A sermon preached at Covenant Presbyterian Church of Fort Smith, Arkansas on April 2, 2021.
Now Jesus had not yet come into the village, but was still in the place where Martha had met him. When the Jews who were with her in the house, consoling her, saw Mary rise quickly and go out, they followed her, supposing that she was going to the tomb to weep there. Now when Mary came to where Jesus was and saw him, she fell at his feet, saying to him, “Lord, if you had been here, my brother would not have died.” When Jesus saw her weeping, and the Jews who had come with her also weeping, he was deeply moved in his spirit and greatly troubled. And he said, “Where have you laid him?” They said to him, “Lord, come and see.” Jesus wept. So the Jews said, “See how he loved him!” But some of them said, “Could not he who opened the eyes of the blind man also have kept this man from dying?” (John 11:30–37).
When Jesus learned of Lazarus’s illness, he was not ready to return to Judea, nor did the news lead him to move quickly. From Jesus’s perspective, contrary to his disciples’, Lazarus’s illness was “for the glory of God, so that the Son of God may be glorified through it” (John 11:4). Jesus did eventually return; his love for Lazarus and his sisters, Mary and Martha, compelled him. But when he arrived in Bethany, Lazarus was no longer ill; he was dead. In fact, he had been dead and buried for four days. In that moment, Jesus the healer became Jesus the mourner. What had been possible in Lazarus’s life now seemed impossible in his death.
Lamenting her brother’s death and overcome with emotion, Mary falls at Jesus’s feet, crying, “Lord, if you had been here, my brother would not have died” (John 11:32). It is a cry of despair, a lost opportunity coupled with the loss of a loved one. Mary weeps. Those around her weep. Jesus weeps. We see his compassion for those he loves and heart-felt empathy with their loss. Death had stolen their beloved brother.
But Jesus’s tears are not alone. There is something else: He is angry. According to the ESV translation, “When Jesus saw [Mary] weeping, and the Jews who had come with her also weeping, he was deeply moved in his spirit” (John 11:33). “Deeply moved” sounds nice, but it doesn’t quite capture it. Better, the King James translates it, “he groaned.” That gets closer. Translated literally, Jesus “snorted.” He’s not merely “moved”; he’s indignant.
Perhaps more important than what the word means is the question why: Why is Jesus angry? It is death. As John Calvin puts it, it is the “violent tyranny” of death. It is not a natural aspect of living but an unnatural evil thrust upon humankind through sin. B.B. Warfield said that when Jesus sees Lazarus’s grave, with “irrepressible anger,” he “burns with rage against the oppressor of men…Fury seizes upon him; his whole being is discomposed and perturbed…It is death that is the object of his wrath, and behind death him who has the power of death, and whom he has come into the world to destroy.” Make no mistake about it: death is no more your friend than the devil.
Every human being knows this innately. There is a will to live, even among the suffering. It is utter hopelessness when this will is repressed, when the heart and mind are conjoined in despair. But it was not in despair that Jesus walked willingly into death. In fact, Scripture says, “for the joy that was set before him [Jesus] endured the cross” (Heb. 12:2). Ironically, Jesus looked at the death of his friend with anger but his own death with joy, but why?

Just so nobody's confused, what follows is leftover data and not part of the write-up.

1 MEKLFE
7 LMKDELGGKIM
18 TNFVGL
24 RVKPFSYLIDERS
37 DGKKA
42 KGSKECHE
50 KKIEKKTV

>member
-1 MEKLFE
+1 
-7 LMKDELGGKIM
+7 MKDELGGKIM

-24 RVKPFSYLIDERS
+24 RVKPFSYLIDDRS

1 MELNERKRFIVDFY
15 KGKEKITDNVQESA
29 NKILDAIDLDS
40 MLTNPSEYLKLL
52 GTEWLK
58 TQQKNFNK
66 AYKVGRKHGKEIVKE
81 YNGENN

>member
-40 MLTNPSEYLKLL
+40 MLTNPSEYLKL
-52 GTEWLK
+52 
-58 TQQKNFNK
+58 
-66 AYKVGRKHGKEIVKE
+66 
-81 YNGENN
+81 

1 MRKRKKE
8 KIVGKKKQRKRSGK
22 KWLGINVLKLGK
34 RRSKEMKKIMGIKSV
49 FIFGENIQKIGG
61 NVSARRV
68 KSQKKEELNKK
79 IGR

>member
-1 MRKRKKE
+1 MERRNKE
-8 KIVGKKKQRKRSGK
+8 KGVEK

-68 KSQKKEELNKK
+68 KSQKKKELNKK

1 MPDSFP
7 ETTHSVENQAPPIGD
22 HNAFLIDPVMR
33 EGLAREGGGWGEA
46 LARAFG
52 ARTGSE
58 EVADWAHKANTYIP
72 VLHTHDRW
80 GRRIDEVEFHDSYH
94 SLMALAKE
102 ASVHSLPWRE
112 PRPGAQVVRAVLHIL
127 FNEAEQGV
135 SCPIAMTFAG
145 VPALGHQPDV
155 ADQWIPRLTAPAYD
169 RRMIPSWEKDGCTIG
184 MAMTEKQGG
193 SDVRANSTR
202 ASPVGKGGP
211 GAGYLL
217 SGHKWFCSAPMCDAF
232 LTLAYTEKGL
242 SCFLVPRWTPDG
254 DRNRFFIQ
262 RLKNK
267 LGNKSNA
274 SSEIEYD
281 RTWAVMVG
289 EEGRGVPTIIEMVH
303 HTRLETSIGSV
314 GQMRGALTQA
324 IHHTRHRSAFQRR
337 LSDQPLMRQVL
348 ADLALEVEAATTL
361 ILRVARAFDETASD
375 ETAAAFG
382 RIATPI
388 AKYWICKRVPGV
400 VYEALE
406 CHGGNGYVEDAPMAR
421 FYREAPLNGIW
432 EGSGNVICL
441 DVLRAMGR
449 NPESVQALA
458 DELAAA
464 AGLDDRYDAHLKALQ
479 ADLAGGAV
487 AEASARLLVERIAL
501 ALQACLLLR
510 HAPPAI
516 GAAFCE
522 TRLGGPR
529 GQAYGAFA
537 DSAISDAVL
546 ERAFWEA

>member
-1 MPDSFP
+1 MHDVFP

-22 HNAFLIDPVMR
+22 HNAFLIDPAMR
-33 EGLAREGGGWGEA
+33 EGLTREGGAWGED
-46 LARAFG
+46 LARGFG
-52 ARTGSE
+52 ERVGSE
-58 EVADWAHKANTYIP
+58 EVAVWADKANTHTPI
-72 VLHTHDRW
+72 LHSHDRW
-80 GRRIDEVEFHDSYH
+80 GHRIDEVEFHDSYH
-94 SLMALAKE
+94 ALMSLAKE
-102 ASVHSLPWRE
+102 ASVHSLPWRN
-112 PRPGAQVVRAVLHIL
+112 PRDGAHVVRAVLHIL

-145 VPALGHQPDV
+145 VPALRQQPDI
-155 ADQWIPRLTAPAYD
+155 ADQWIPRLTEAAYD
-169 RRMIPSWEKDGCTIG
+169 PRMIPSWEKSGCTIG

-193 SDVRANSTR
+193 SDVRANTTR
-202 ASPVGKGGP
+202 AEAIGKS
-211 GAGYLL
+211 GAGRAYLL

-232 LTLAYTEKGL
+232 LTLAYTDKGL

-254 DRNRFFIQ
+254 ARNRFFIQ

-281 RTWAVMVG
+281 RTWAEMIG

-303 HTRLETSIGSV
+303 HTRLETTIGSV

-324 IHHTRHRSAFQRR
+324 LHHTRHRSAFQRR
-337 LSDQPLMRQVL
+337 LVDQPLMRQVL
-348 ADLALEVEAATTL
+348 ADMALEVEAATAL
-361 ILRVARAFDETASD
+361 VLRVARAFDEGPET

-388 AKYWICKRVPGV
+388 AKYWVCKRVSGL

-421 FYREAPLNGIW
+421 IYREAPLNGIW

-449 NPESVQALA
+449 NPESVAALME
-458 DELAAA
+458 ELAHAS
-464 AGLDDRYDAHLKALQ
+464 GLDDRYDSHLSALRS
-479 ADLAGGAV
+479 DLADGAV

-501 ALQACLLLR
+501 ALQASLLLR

In the beginning we were created to live. In the image of God, we were created eternal beings, to live and move and have our being, forever. Sin introduced by the devil became sin committed by our earthly father, warranting not what was promised by the serpent but by God: death. Death is the inherited curse realized by every human being since Adam, to the delight of the devil and the mourning of man. Even Mary’s brother, Lazarus, who was raised from the dead by Jesus, eventually died, like every person before him. But the inevitability of death doesn’t make it right.
We were made to live forever, but death prevents it. Our only hope is the death of death. Which is why Jesus could be angry in witnessing death and joyful in pursuing it. In the words of John Owen, “He underwent death, that we might be delivered from death.” The death of death in the death of Christ.
Because of Jesus’s death our death is not the victor. By faith in Christ, we then cross over from death to life (John 5:24). Through his atoning death and victorious resurrection to life Christ put our death to death and gave us eternal life. Or, as Jesus said to Mary’s sister, Martha, “I am the resurrection and the life. Whoever believes in me, though he die, yet he shall live” (John 11:25).
 Unless referenced otherwise, all Scripture quotations are from The Holy Bible, English Standard Version (Wheaton, IL: Crossway Bibles, 2001).
 Quoted in John R. W. Stott, The Contemporary Christian: An Urgent Plea for Double Listening (Leicester, UK: Inter-Varsity Press, 1992), 124.
 John Owen, The Works of John Owen, ed. William H. Goold (Edinburgh: The Banner of Truth Trust, 1978), 10